July 24, 2021

Chinese economy intoxicated with credit

He wanted to impress, Jia Yueting. Smartphones, high-definition televisions, virtual reality headsets, music streaming, television series, bicycles and electric vehicles … They were going to see, these American tech giants, what the red billionaires had in their stomachs. Just a year ago, in San Francisco, in front of the gratin of Silicon Valley, the founder of LeEco, one of the most promising Chinese start-ups in recent years, announced with fanfare his arrival in the United States.

In the process, he spent $ 250 million to buy 20 hectares of land on the heights of Santa Clara in order to build a gigantic campus that can accommodate nearly 12,000 employees. To finance his ambitions, the young Beijing tycoon simply borrowed 6 billion dollars in 2016 alone. Problem, he has never repaid a single penny to his bankers.

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As the company flirts with bankruptcy today, the Shanghai High People’s Court has just frozen $ 182 million of its personal assets. Reason: too much debt. In this China with disproportionate economic ambitions, Jia Yueting is far from being an isolated case. At the beginning of the summer, it is the richest man in China, Wang Jianlin, the founder of Wanda, a conglomerate present in tourism, hotels, cinema and football with Atlético Madrid, who was forced to panic part of his real estate empire after the banks cut off part of his credit lines. Again: too much debt, too fast.

A worrying over-indebtedness

Source: FMI.

Source: FMI.


At the beginning of October, in its report on the financial stability of the planet, the IMF pulled out of its reserve, shooting red balls on this China sitting on a mountain of credits. Chinese history, however, has nothing to do with the Greek and Spanish psychodramas of the beginning of the decade, where it was the states that played the cicadas. There, it is the companies which are gorged with debt.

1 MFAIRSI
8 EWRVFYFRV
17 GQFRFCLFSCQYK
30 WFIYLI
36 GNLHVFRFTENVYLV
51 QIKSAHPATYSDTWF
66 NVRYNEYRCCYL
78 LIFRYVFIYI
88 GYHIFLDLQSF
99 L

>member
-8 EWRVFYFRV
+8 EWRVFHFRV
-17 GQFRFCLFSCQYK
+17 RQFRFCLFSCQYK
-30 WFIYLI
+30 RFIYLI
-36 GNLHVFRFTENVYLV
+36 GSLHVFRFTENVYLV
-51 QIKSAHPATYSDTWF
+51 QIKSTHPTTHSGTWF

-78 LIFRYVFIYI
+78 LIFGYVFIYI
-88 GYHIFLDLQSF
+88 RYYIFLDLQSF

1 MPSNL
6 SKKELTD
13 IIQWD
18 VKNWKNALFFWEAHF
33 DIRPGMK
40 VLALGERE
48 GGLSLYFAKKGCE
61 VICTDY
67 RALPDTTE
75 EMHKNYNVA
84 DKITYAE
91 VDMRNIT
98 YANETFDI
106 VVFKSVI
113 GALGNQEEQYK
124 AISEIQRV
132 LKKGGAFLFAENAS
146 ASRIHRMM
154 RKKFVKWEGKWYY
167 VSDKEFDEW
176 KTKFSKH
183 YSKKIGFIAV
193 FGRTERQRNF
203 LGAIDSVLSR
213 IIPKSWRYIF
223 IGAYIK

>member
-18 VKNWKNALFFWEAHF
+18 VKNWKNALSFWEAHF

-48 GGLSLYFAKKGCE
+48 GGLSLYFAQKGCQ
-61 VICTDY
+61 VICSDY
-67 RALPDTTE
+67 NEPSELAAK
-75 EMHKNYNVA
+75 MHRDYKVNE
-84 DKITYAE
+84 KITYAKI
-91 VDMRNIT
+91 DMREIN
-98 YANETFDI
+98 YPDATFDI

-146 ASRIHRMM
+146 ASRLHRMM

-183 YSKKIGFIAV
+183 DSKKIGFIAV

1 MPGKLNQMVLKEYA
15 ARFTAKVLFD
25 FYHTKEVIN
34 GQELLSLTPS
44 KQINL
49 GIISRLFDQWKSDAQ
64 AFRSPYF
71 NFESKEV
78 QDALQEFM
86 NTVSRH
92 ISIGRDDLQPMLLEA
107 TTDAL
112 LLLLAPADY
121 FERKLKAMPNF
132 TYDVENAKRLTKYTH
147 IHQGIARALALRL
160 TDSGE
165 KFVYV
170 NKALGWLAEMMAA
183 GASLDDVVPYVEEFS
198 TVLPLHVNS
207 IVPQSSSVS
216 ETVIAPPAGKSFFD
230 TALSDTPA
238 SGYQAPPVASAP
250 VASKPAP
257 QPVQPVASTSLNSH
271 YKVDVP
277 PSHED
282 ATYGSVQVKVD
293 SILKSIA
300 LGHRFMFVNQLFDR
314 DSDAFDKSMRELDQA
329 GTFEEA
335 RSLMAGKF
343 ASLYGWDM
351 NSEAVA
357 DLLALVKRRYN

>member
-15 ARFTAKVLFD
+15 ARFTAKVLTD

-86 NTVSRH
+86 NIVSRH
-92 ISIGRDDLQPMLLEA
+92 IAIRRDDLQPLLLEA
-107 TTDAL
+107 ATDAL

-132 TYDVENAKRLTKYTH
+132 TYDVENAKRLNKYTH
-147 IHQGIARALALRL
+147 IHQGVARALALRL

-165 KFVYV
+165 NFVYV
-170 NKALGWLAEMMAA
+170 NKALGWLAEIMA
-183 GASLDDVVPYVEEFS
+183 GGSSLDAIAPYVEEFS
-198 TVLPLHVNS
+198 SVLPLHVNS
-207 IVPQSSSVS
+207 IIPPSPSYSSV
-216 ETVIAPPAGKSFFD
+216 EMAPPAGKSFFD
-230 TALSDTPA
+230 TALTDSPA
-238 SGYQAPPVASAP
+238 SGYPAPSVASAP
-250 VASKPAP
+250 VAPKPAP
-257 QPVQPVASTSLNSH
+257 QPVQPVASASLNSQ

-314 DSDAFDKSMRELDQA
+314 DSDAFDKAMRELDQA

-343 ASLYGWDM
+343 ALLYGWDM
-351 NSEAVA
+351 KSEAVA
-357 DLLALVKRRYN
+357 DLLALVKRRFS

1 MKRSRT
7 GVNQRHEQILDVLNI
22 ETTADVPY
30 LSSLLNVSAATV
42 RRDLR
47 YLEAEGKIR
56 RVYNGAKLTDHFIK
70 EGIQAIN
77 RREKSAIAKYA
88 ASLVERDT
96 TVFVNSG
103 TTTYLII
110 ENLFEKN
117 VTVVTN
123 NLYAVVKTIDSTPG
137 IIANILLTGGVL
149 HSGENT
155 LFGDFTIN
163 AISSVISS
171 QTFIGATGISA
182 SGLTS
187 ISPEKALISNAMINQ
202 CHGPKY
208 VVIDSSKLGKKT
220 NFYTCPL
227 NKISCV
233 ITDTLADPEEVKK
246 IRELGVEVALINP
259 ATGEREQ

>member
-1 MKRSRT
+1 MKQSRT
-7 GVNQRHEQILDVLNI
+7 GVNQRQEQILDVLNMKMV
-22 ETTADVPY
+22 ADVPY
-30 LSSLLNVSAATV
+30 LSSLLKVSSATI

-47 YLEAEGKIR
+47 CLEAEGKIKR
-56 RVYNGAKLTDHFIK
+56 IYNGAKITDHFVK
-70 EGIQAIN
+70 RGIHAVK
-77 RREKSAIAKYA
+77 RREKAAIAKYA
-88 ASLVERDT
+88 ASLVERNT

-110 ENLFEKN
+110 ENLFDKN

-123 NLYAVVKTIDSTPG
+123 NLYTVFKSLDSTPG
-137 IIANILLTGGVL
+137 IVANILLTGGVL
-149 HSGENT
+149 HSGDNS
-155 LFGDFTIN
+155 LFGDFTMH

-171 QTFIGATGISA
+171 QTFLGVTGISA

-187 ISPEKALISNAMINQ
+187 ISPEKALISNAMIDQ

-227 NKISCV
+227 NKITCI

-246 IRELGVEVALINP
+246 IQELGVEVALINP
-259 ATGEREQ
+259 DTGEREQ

“Beijing drugged its economy with credit”

The statistics are cruel: the indebtedness of non-financial corporations reached 165% of gross domestic product (GDP) at the end of 2016 in China, against 92% in Japan, 72% in the United States and France, or 44% in the United States. Brazil … “Never in economic history has a country found itself in such a situation,” worries Christopher Balding, professor at HSBC Business School in Shenzhen.

A mad race that began in 2008, when the financial world was on the verge of suffocation. Beijing then orders the state banks to open wide the floodgates of credit with one objective: to finance all that is possible, even if it means keeping old zombie industrial conglomerates under oxygen. Even if it means creating gigantic overcapacity in steel, construction, railway installations, photovoltaics or shopping centers …

Everything to avoid a too marked slowdown in growth likely to increase unemployment and threaten social peace. A strategy that has worked wonderfully. The Chinese locomotive slowed down but did not stall. “Beijing drugged its economy with credit,” describes economist Jean-Luc Buchalet, author of Capitalism and the Seven Deadly Sins (Plon). To create an additional growth point, China must indeed create 2.7 times more debt than ten years ago.